of the application to intervene as amicus curiae. The matter was subsequently
settled.

Consultation and Speeches

Consultations

The Commissioner
and staff of the Sex Discrimination Unit conducted over 80 consultations
during the financial year, with international human rights and government
officials, major employers and employer groups and women’s organisations.

Speeches

Attached is a selection
of speeches, seminars and presentations made by Commissioner Halliday
in the reporting period. Selected papers are available on the Commission’s
website at: http://www.humanrights.gov.au/speeches/.

16 August, 00 National
Status of Women Council, Melbourne, 16th Anniversary Proclamation of
Sex Discrimination Act 1984

18 August, 00 Women
at Work Conference, Gold Coast, Sexual Harassment in the Workplace

23 August, 00 Macquarie
University, Sydney, Lecture to Bachelor of Business Administration students

29 August, 00 Youth
Challenge, Canberra, Human Rights

29 August, 00 Victorian
Women Dentists Association, Melbourne, Gender Differentials: women as
leaders

30 August, 00 Australian
Human Resources Institute, Melbourne,
What’s sex got to do with it? Work, Life and Relationships.

5 September, 00
Sydney University student rally, In support of CEDAW and signing the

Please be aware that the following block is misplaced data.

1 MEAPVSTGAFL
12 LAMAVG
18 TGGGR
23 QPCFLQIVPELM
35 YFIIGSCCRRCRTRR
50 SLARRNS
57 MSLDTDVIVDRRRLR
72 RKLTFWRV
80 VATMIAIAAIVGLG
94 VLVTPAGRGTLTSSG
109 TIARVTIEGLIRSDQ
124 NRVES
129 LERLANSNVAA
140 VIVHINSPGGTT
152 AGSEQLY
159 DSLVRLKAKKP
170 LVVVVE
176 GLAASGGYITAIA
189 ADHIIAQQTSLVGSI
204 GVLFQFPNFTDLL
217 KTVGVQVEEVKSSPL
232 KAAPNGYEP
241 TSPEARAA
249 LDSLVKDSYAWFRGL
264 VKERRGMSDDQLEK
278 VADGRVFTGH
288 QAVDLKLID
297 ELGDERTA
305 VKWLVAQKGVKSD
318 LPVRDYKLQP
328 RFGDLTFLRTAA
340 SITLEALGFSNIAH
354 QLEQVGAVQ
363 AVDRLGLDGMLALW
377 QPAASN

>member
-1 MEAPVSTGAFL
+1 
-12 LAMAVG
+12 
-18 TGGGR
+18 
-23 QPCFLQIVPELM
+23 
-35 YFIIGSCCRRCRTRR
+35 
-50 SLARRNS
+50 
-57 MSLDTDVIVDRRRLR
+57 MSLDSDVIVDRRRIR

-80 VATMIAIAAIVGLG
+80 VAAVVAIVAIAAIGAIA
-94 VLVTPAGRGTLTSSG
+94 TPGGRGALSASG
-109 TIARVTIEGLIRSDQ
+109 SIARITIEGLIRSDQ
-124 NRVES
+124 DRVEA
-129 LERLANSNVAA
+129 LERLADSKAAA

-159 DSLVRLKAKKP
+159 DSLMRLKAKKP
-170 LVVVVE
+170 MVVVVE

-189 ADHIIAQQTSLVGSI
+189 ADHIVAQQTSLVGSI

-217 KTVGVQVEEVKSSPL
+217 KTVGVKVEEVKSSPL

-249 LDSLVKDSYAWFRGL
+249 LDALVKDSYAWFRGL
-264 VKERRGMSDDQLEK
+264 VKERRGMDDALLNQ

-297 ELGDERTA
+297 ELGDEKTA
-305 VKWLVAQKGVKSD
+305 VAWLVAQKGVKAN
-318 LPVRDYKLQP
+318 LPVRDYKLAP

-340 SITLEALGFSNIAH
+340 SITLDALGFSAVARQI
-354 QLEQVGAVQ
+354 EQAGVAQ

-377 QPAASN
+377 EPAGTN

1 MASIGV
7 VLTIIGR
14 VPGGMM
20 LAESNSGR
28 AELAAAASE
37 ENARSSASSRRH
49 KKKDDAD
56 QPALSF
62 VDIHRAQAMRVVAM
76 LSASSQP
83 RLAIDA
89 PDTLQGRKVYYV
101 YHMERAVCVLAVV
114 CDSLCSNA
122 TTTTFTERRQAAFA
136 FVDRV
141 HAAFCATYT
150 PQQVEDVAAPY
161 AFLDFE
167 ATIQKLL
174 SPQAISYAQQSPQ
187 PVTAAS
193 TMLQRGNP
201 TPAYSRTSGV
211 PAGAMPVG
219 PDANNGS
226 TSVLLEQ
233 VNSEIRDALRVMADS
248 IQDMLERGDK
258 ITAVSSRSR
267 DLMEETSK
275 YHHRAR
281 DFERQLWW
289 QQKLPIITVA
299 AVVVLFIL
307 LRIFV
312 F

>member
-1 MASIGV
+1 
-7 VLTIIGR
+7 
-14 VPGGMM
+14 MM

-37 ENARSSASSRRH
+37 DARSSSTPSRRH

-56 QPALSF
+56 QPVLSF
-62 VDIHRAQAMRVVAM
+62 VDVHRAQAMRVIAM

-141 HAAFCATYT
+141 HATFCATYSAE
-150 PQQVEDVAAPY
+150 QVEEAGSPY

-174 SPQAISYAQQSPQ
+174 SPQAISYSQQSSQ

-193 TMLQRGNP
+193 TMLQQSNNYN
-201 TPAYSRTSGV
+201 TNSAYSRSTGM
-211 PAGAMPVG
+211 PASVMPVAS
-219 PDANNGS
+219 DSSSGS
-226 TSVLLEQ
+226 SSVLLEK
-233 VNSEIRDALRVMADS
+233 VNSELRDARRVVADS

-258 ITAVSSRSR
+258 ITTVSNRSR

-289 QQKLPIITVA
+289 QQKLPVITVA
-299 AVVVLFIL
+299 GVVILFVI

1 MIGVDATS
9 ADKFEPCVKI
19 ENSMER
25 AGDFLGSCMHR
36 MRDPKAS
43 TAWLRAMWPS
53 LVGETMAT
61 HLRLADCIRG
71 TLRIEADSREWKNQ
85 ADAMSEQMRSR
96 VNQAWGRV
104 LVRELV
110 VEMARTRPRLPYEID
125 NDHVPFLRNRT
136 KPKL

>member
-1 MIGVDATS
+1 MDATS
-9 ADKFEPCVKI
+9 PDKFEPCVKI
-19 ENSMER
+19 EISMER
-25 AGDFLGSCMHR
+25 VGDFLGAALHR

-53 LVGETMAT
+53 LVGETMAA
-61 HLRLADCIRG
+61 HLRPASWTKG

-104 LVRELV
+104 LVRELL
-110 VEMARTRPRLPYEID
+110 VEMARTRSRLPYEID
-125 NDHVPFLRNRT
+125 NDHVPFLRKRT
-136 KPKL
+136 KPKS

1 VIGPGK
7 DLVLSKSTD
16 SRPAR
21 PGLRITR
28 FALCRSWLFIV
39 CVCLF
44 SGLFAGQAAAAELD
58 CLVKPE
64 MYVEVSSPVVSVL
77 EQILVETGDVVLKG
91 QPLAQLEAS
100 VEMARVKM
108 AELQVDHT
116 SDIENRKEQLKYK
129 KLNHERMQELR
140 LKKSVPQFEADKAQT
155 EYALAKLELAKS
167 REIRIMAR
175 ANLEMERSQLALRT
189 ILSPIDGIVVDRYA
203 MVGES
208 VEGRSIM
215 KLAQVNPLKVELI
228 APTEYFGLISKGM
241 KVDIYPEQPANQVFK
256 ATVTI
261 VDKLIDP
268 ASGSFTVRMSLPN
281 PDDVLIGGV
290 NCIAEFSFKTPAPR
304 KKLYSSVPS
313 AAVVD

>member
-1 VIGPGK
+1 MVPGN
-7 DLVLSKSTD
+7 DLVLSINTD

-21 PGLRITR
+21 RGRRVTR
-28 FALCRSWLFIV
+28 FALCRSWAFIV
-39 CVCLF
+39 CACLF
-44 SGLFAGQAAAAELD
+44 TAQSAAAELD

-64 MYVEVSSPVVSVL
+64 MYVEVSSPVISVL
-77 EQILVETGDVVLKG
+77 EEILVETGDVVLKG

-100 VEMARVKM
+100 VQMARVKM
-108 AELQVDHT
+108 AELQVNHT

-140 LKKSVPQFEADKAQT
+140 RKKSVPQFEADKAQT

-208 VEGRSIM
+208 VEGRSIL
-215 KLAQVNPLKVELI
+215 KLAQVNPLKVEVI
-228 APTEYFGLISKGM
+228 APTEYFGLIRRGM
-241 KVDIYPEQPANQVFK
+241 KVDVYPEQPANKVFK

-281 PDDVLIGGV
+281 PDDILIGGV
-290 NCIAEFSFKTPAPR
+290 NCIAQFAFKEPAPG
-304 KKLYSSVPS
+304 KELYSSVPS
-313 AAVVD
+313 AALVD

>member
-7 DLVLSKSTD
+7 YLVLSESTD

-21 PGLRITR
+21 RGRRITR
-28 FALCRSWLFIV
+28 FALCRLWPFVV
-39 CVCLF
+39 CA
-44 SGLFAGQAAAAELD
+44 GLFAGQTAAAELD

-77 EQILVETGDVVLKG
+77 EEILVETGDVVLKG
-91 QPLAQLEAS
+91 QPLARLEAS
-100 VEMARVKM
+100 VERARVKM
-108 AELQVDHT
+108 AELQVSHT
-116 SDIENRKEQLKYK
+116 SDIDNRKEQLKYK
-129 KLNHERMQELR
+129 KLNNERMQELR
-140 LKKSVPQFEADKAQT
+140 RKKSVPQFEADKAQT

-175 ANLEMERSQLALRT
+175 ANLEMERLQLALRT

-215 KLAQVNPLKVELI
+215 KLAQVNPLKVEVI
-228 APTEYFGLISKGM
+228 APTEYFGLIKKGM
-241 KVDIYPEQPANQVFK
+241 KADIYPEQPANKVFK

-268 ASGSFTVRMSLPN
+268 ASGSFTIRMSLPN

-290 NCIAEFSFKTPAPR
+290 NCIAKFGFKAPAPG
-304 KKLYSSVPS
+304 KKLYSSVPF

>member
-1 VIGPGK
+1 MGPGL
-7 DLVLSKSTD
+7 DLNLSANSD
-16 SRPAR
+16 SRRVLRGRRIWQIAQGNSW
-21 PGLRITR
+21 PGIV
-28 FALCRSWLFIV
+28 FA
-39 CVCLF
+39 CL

Optional Protocol

29 September, 00
Association of Women Educators’ National Conference, Cairns, Marking
time or marching on?

11 October, 00
Frankston Luncheon Club

12 October, 0O
Australian Services Union Women’s Conference,
Melbourne

17 October, 00
Women’s Network Australia Breakfast, Brisbane, Complexity, Clout
and Change: Women in the New Millennium

27 October, 00
IBM Diversity Council briefing, Sydney

1 November, 00
Strategic Public Leaders Summit, via video conference to Perth, Good
Governance in Practice

1 November, 00
Business & Professional Women Dinner speech, Melbourne

4 November, 00
IR Society of Queensland Annual Convention, Gold Coast

8 November, 00
Launch of Harsh Realities 2, Adelaide

15 November,00
Institute of Public Administration ‘Wine, Women and Song’
function, Adelaide

17 November, 00
World Blind Union 2nd World Blind Women’s Forum, Melbourne, Women
with Disabilities; Doubly Disadvantaged

20 November, 00
Launch of Monash University Work/Life Strategy, Melbourne

28 November, 00
VCTA Comview Conference, Melbourne, IVF and the Law

28 November, 00
Sorry is not OK Conference, Melbourne, Workplace Violence

30 November, 00
Women and Racism Forum, Sydney, A discussion on the UN World Conference
Against Racism

6 December, 00
Disability Companion Card Launch

10 December, 00
HREOC Human Rights Awards 2000 MC

8 February, 01
Women Wise Up Conference, Using the UN to Advance the Rights of Women

15 February, 01
University Of NSW, An Unfavourable Climate – Current Issues for
Equity and Women

17 February, 01
Zonta Seminar, Into the 21st Century: Jumped or Pushed?

22 February, 01
IIR Conference, Identifying the current trends in workplace discrimination

7 March, 01 UNIFEM
Breakfast

7 March, 01 AEU
Annual International Women’s Day Dinner, Director SDU

8 March, 01 Launch
‘No Sweat Shop” Label, Director SDU

8 March, 01 Launch
CEDAW Kit: Woman of the World”, Director SDU

22 March, 01 IPAA
National Conference Rights Position, “On The World Stage: A Report
Card on Australia’s Human

23 March, 01 AUSYOUTH
Conference “Our Future Now–Empowering young people through
youth development”

02-23 April, 01
Pregnancy Guidelines Launch in all capital cities

24 April, 01 Launch
of Sterilisation Paper HREOC